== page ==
• Qasr El Labekha Kharga Oasis
  • Qasr El Labekha Kharga Oasis
  • Qasr El Labekha Kharga Oasis
  • Qasr El Labekha Kharga Oasis
  • Qasr El Labekha Kharga Oasis
  • Qasr El Labekha Kharga Oasis

Qasr El Labekha Kharga Oasis information, tours, prices and online booking

Qasr El Labekha fortress and settlement lie in an isolated part of the desert. It is around 12km west of the main Asyut to El Kharga road. Moreover, it is approximately 50km north of the city itself. The site contains two temples, an imposing fort and a group of decorated tombs. The fortress of El Labekha constructed in a valley at the base of the northern escarpment. In fact, it served as a garrison. Strategically, it placed to guard the intersection of two important ancient caravan routes from the north and the west. Qasr El Labekha had an imposing sight, with mud brick walls 12m high and four massive round towers on its corners. In fact, it is similar in style but smaller than its neighboring fortress at El Deir,

The entrance on the eastern side gives access to the interior. In fact, it is today a chaos of crumbled walls and sand-filled remains of vaulted chambers. Several buildings once surrounded the fortress and to the south is the silted remains of a large well. It is an ancient spring still surrounded by palm, acacia and tamarisk trees. Moreover, it provided water for the fort and settlement. The size of the well probably suggests that a large community lived here. In fact, it served by a series of aqueducts, or qanats, built to take the water out to the cultivated fields. The fortress itself never been excavated, but the area below the western and southern walls recently been the subject of a study by the Supreme Council of Antiquities.

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In fact, it is together with the French Alpha Necropolis team. The team uncovered several small statues as well as large quantities of Roman pottery. Qasr El Labekha is also part of the current North Kharga Oasis Survey conducted by a French team of archaeologists. An impressive brick-built temple, situated to the north of the fortress. In fact, it constructed on a natural outcrop which dominates the valley. The temple, 12m square, contains three rooms and possibly dates from the 3rd century AD. The eastern wall is now collapsing, but there are entrances on the other three walls leading into the interior. On one of the plastered lintels there are remains of a depiction of a vulture goddess (Mut). Moreover, there are also some graffiti is inscribed on the sides of the arch.

A second more ruined temple located also in Qasr El Labekha area. In fact, it is to the north-west of the fort. Moreover, it only rediscovered during 1991-92 by Adel Hussein of the Egyptian Antiquities Organization. This temple completed during the reign of Antoninus Pius and still contains some of its original painting. The architecture of this temple is unusual and consists of a speos-like structure. Moreover, it partially built into the rock with extensive remains of a brick-built section to the front. There is recent evidence that the temple may dedicate to Hercules and later to a deified man named Piyris during the 3rd century AD.  In fact, Hercules also had a temple in his name at Bahariya Oasis. The structure appears to be re-used as a Christian shrine. A limestone statue of a hawk, unearthed in the temple by the French Mission, is now in Kharga Museum.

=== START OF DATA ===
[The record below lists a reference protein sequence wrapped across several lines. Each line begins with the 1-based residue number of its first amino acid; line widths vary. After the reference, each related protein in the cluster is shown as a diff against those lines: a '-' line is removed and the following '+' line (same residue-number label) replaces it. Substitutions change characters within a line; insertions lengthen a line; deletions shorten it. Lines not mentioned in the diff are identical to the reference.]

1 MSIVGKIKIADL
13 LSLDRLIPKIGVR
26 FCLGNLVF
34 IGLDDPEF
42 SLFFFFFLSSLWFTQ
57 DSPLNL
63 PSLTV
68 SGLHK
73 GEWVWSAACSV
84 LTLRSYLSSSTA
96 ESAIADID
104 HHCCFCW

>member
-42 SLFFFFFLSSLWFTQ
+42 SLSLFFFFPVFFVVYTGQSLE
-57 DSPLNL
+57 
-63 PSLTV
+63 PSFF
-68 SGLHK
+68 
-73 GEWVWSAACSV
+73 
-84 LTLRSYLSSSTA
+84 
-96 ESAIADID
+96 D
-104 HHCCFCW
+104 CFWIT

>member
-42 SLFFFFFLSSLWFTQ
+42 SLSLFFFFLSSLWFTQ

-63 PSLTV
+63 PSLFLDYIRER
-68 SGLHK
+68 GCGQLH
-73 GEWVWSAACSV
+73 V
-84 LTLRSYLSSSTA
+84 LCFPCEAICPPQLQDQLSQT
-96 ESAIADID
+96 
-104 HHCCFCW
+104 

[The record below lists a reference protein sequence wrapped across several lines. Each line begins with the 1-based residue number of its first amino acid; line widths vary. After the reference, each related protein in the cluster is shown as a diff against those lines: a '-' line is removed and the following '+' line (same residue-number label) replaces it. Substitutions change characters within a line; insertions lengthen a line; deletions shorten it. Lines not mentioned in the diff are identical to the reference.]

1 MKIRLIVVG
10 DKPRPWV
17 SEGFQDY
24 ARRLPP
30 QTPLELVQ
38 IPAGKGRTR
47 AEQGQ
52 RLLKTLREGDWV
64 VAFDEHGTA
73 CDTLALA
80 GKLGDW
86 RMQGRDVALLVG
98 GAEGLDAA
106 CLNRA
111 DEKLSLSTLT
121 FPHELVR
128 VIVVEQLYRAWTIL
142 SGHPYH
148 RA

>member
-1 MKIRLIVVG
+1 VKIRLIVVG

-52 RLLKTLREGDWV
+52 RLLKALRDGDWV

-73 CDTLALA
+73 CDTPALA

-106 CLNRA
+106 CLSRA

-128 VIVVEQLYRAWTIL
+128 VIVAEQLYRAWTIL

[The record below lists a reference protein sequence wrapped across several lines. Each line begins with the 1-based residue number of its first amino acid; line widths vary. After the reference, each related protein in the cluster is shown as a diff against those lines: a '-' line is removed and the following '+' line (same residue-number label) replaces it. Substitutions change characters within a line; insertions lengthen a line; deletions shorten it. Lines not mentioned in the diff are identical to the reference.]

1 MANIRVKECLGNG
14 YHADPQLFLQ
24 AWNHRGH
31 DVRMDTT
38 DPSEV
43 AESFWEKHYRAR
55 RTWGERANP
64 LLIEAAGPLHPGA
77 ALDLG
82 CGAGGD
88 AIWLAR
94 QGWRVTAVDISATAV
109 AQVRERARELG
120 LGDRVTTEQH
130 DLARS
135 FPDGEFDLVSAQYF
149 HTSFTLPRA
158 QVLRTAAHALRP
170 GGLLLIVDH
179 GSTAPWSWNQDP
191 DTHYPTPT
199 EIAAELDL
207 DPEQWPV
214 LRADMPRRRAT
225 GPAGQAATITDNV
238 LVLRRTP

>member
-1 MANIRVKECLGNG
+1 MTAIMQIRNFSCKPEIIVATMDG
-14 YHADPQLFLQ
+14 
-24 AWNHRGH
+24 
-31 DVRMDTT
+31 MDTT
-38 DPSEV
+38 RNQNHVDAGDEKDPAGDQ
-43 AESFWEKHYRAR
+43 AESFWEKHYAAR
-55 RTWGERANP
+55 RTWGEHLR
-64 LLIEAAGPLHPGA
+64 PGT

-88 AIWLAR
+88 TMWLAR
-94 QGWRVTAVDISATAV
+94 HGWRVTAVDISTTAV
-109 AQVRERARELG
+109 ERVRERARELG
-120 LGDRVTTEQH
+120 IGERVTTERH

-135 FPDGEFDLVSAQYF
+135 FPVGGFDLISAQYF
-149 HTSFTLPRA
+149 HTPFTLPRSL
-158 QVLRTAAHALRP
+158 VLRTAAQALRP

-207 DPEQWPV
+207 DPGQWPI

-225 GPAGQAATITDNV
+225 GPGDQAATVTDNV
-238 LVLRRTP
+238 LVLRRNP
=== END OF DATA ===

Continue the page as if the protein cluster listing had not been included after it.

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A number of cemeteries located in the Qasr El Labekha environs. The most impressive necropolis is in the area to the north of the fortress, dug into the western cliffs. It is where some of the most elaborate tombs in the oasis found. Many of the tombs were simple one-room chambers cut into the rock. Yet, there are also several multi-chambered and decorated tombs. They still contained mummified burials when investigated by Alpha Necropolis and the Supreme Council of Antiquities. It was during 1994 to 1997. Virtually all of the burials disturbed by thieves (some very recently). The team evaluated some 500 mummies and found that the majority enjoyed a good state of health and good quality embalming.

Some of the bodies of higher-status individuals covered with gilded face masks. In fact, they are similar in style to the Fayoum portraits. Many, especially the burials of women and children, contained jewels of bronze, glass and semi-precious stones. Mummy boards decorated with traditional paintings of Osiris. In many cases the richer tombs plastered and painted with religious symbols. Moreover, the burial equipment included large quantities of glass vessels. The less imposing tombs are located to the south and the west of the settlement.

How to get there:

The archaeological site of Qasr El Labekha are off to the west of the main Asyut to El Kharga road. While the former is accessible by normal vehicle, Qasr El Lubekha requires the use of 4×4 vehicle. Permission from the Antiquities Office in El Kharga must obtained before visiting these sites. Visits will be accompanied by an antiquities officer.

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